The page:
Two Drivers Arguing After Traffic Accident

On The Road

Avoiding On Purpose “Accidents”

There’s not much that can happen to a driver on the road that’s worse than getting into a collision.  Running out of gas, getting a flat, or even having a mechanical breakdown can be stressful, costly and inconvenient, but being involved in a car accident has to be the worst.

But not so fast.

There is one thing worse than getting into an accident, and that’s getting into a collision someone has caused on purpose. These “staged collisions” have been a problem for years. They are a means for organized criminals to tie up emergency responders and they defraud citizens, the healthcare system, small businesses, and the insurance industry. Beyond netting criminals a lot of money, these collisions routinely risk the health and safety of ordinary citizens and first responders and they require costly investigation.

Most citizens won’t be involved in a typical staged collision since criminals of this stripe are most often in organized rings and they hold what they refer to as “fraud parties”, where passengers in both vehicles are involved in faking a crash and then claiming benefits for faked injuries. The money paid by insurance companies is then split among several people who are in on the scam.  However, in some cases, criminals involve innocent motorists and passengers through what’s known as a “caused collision”. In a caused collision, unsuspecting motorists are ensnared as “marks” in the plot.

In researching this subject, I spoke with Allstate Director of Claims, Kevin McConkey.  Kevin knows a great deal about staged collisions. He’s worked in Allstate’s Claims department for almost 30 years and he also represents Allstate Canada on a cross industry, anti-fraud initiative known as CANATICS.

In our conversation, Kevin explained that there are several common iterations of the caused collision where fraud perpetrators target regular motorists. He outlined four types he felt everyone should look out for:

1. The “swoop and squat”

swoop & squat - staged collision

The swoop and squat is a fairly common (and dangerous) move fraud perpetrators use to cause crashes.  “This typically involves the driver of the fraud car to pull up alongside your vehicle before speeding up and ‘swooping’ in front of you before stopping short, or ‘squatting’,” said Kevin.  “And this causes you to rear-end them.” The swoop and squat can be done with one car, but sometimes is done with two.  The second car will either be:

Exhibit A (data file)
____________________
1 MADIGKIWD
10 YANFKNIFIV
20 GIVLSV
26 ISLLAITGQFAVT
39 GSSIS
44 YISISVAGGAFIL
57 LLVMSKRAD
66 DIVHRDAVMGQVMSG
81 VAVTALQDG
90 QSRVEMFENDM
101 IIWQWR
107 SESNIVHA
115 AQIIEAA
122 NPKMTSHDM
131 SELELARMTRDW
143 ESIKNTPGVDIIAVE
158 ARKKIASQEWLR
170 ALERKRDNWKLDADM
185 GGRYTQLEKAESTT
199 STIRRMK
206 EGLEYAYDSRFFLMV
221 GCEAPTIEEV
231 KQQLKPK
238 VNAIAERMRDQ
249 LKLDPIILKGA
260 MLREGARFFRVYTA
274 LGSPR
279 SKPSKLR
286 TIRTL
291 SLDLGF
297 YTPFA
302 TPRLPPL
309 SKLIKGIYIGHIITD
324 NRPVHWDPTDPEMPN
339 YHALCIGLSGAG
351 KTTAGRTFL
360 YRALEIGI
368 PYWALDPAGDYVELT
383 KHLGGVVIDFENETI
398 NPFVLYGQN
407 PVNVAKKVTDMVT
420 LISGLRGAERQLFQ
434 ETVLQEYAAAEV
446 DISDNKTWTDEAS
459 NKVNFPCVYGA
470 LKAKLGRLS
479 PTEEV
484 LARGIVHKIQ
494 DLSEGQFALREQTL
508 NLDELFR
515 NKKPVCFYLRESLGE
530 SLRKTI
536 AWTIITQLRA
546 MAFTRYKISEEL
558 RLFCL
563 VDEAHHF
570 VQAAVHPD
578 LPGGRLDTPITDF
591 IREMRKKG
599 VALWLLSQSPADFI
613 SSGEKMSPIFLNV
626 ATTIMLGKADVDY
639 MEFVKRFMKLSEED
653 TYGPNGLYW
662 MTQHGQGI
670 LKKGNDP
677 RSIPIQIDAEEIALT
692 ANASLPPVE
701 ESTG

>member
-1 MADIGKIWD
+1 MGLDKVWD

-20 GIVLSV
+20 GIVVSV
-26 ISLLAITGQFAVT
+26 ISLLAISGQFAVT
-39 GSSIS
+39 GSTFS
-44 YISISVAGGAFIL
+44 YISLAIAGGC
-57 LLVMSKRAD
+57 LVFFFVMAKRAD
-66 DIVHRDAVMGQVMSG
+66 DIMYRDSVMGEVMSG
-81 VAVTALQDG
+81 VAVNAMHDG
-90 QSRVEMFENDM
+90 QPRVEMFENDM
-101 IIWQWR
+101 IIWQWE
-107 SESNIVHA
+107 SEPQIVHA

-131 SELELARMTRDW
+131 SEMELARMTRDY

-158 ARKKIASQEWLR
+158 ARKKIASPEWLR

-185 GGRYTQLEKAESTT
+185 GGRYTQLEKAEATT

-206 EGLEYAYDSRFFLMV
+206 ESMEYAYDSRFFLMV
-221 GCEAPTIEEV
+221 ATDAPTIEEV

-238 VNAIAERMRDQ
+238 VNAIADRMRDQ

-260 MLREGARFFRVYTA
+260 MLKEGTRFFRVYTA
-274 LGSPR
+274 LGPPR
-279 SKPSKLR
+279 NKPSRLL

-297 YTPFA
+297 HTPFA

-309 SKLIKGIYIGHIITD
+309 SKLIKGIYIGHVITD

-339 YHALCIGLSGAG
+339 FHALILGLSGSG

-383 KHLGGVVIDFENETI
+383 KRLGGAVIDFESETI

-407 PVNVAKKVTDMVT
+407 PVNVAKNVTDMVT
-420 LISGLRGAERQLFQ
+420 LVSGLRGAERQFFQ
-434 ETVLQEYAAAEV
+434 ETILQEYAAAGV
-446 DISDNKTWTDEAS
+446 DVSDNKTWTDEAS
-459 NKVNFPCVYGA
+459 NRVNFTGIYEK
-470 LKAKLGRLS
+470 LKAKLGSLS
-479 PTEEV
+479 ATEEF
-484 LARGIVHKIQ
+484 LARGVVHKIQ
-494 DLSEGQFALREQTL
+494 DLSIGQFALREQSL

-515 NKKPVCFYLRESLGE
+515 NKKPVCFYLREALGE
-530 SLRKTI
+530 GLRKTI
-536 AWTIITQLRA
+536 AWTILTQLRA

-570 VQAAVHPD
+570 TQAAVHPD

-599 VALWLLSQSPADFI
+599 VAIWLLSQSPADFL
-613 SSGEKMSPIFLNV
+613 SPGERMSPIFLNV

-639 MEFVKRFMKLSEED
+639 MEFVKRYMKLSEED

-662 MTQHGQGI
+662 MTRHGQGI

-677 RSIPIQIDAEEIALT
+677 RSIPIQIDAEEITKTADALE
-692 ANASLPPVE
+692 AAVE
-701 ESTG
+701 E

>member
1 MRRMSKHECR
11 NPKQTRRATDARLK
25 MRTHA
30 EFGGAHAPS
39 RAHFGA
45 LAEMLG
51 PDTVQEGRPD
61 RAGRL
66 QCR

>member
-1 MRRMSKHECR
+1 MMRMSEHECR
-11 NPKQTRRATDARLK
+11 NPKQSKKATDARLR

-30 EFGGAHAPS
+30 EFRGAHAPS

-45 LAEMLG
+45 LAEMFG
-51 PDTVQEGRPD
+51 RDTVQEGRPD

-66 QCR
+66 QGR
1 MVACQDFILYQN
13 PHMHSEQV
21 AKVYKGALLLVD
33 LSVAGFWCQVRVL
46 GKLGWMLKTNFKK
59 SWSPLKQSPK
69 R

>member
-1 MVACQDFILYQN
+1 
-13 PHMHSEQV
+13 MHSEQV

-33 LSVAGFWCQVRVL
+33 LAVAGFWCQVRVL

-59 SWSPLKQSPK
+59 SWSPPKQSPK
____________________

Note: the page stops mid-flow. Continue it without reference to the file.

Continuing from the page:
a) right beside you so you can’t avoid a collision. You’ll either hit the car in front of you or the car beside you, or
b) directly in front of you so that when the swooping squatter slams on his brakes, there is a multi-car pile-up when it’s all over.

2. The “start and stop”

start and stop - staged collisions

“This one usually takes place in heavy traffic when things are moving very slowly,” said Kevin. “You’re at a standstill, and suddenly the driver in front of you begins to move forward, so you follow, but then the car in front suddenly slams on the brakes before you can do the same.”  Kevin also pointed to cases where cars in this situation have rolled backwards into vehicles stopped behind them in order to cause a collision.

3. The “left turn bullet”

left turn bullet - staged collisions

The left turn bullet often happens when pulling out of a driveway, or at an intersection when you don’t have the right of way.  A “courteous driver” waves you out of the driveway, or to make your left turn through an intersection, at which point they proceed to plow into you.  When it’s all over, you’ll be deemed to be at fault because you didn’t have the right of way.

4. The “drive down”

drive down - staged collisions

“The drive down usually takes place at a local shopping mall and is very similar to the left turn bullet,” says Kevin.  As you’re waiting to leave your parking space, the fraud perpetrator will signal for you to back out, and when you commit to leaving your parking space, they will run into you and claim that you “backed into them.”